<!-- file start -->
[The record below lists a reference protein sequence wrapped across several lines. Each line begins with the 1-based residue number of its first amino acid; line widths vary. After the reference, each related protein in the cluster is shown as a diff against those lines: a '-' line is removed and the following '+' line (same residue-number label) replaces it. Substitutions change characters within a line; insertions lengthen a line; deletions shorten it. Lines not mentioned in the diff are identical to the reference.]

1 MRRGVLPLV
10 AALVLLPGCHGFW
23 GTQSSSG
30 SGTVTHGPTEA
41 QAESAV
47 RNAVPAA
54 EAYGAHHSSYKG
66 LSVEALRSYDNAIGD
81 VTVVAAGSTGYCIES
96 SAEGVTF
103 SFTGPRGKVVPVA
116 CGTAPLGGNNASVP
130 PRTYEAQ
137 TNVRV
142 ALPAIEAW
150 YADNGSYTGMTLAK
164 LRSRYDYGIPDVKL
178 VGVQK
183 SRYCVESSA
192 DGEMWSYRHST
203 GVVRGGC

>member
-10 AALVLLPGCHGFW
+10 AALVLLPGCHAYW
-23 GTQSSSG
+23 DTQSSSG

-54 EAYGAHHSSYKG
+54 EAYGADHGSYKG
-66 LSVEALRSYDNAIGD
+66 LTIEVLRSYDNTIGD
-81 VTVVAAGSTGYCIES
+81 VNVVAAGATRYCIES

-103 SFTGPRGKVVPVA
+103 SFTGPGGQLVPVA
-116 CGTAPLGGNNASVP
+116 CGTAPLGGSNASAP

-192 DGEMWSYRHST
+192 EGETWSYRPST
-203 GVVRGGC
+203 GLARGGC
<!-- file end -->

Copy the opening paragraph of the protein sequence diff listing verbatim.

[The record below lists a reference protein sequence wrapped across several lines. Each line begins with the 1-based residue number of its first amino acid; line widths vary. After the reference, each related protein in the cluster is shown as a diff against those lines: a '-' line is removed and the following '+' line (same residue-number label) replaces it. Substitutions change characters within a line; insertions lengthen a line; deletions shorten it. Lines not mentioned in the diff are identical to the reference.]